Soho walkups and massage parlours remains closed since April | Image Credit: Kuheli Biswas

As lockdown commenced, every one had to go online, even the survivors of trafficking. “The young girls we are helping already live in a world that is so digitised and as we move online, the risk of online grooming and susceptibility to recruitment increases by a lot,” says Arrowood.

For an industry worth over $150 billion, traffickers never rest, even in times of a pandemic. Even before the lockdown across various countries, FAST estimates that about 1.7 billion people lacked safe financing and are extremely vulnerable to financial shocks. These vulnerable demographics’ need for a job to survive surpasses their concern of safety, making them an easy target for traffickers and loan sharks offering low-interest rates.

Dr. Aman Kumar, a research scholar on modern slavery and human trafficking from India recount: “A 14 years old child was sent to work in a restaurant. The trafficker approached the parents with a promise of monthly income. Both the parents were dependent on the money, which was regularly sent by the restaurant owner.” In situations like this, rescuers are often unable to intervene according to child labour laws in India, which allows children above the age of 14 to work. This makes it hard to identify a child as a victim of trafficking if the parents, the employers and the child themselves are not willing to admit foul play. Even though Dr. Kumar’s case occurred before the pandemic, the risk of extreme poverty and loss of jobs caused by the pandemic will only increase the risk of such labour trafficking in the coming months.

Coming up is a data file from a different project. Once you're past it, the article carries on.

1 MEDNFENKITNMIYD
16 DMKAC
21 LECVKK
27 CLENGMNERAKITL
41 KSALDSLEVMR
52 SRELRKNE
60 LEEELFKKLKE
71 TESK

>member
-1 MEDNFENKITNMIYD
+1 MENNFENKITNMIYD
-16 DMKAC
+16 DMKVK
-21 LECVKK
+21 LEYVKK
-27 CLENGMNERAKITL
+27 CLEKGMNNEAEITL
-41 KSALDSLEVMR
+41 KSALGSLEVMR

Due to the pandemic, a lot of NGOs are facing difficulties in implementing their strategies to help women that are planning to exit the sex industry. One such person is Tracy Eudy Minchin: “Because of the lockdowns, we are unable to go and interact with the women trying to exit the sex industry. And the problem is disruption can make us lose their attention and interest to move forward with a plan. We want to be the dominant positive point in these women’s lives and when we are not, it leaves an open door for all those other influences to come back.”

The times are challenging and the terms for survivors of trafficking and sex workers are worse. As lockdown continues, lack of face-to-face counseling services and support groups have aggravated the existing shortage of housing and substance abuse therapy. Even though countries are experiencing a drop in crime rate due to restrictions and heavy police presence on the streets, the same cannot be said of crimes such as trafficking and violence against people involved in the sex trade.

But, like everything else, there is a silver lining. As countries increased their cross-border cooperation to stop the spread of the virus among the general population, it became an effective measure to combat cross-country trafficking. As for sex workers, activists and supporters such as Gupta, Minchin and Arrowood are stepping forward every day to help people access the necessities safely.

First published on 15th May, 2020.